The U.S. House has passed a bill authored by Rep. Maxine Waters (D-Calif.) aimed at undoing many of the changes made at the Consumer Financial Protection Bureau by former acting director Mick Mulvaney.
The Consumers First Act passed the House 231 to 191 along party lines, with no Republican support. It would undo many of the efforts begun by Mulvaney to relax oversight of financial firms, roll back agency regulations, reorganize the agency’s structure and rebrand the agency.
The bill is unlikely to pass the Republican-controlled Senate.
“Putting Mick Mulvaney in charge of the consumer financial protection bureau was the epitome of a fox guarding the hen house, so we have to undo all of the damage he did while he was acting director of the CFPB,” Rep. Carolyn Maloney (D-N.Y.) said in a speech ahead of the vote.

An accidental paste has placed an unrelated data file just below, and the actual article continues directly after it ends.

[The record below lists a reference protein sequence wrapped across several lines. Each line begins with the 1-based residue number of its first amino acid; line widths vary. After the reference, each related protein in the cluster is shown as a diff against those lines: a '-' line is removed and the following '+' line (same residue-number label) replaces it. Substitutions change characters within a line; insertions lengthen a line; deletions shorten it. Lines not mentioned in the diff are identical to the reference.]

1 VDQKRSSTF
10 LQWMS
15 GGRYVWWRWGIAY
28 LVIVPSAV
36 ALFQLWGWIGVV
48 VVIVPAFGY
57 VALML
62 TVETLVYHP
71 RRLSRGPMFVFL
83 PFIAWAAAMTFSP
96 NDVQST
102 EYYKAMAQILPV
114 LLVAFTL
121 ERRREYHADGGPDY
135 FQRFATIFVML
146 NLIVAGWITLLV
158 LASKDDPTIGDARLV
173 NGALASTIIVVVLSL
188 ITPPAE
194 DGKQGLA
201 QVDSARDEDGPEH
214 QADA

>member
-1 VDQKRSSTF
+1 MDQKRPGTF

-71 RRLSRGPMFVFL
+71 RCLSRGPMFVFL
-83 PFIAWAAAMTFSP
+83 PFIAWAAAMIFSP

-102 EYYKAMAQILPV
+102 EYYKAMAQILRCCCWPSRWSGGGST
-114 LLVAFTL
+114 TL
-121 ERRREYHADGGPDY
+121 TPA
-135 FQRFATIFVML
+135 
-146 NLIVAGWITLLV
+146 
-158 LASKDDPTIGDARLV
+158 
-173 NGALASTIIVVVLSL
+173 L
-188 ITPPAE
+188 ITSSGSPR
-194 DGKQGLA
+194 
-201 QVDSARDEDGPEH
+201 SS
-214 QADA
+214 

Mulvaney and his efforts to rein in the agency were largely supported by Republicans, who have long been opponents of the bureau, a brainchild of Sen. Elizabeth Warren (D-Mass.). Mulvaney, a former Congressman from South Carolina, once called the CFPB a “sick, sad” joke.
“I introduced the Consumers First Act to fix the damage that Mulvaney caused at the Consumer Bureau,” Waters said. “The harm at the Consumer Bureau is continuing under Director Kathy Kraninger who appears to be following Mulvaney’s lead.”
The bill from Waters, who also chairs the House Financial Services Committee, would reverse those efforts and also bans future CFPB directors from replicating them.
It additionally imposes restrictions on the number of political appointees allowed at the CFPB, requirements for the agency’s advisory boards, and orders the bureau to use “Consumer Financial Protection Bureau” as its formal name. There was a scuffle over the bureau’s oifficial name of the agency last year, although current Director Kathy Kraninger has called a halt to renaming efforts.
The bill would also create an Office of Students and Young Consumers focused on student loans, debt repayment and financial product access for young adults and their families.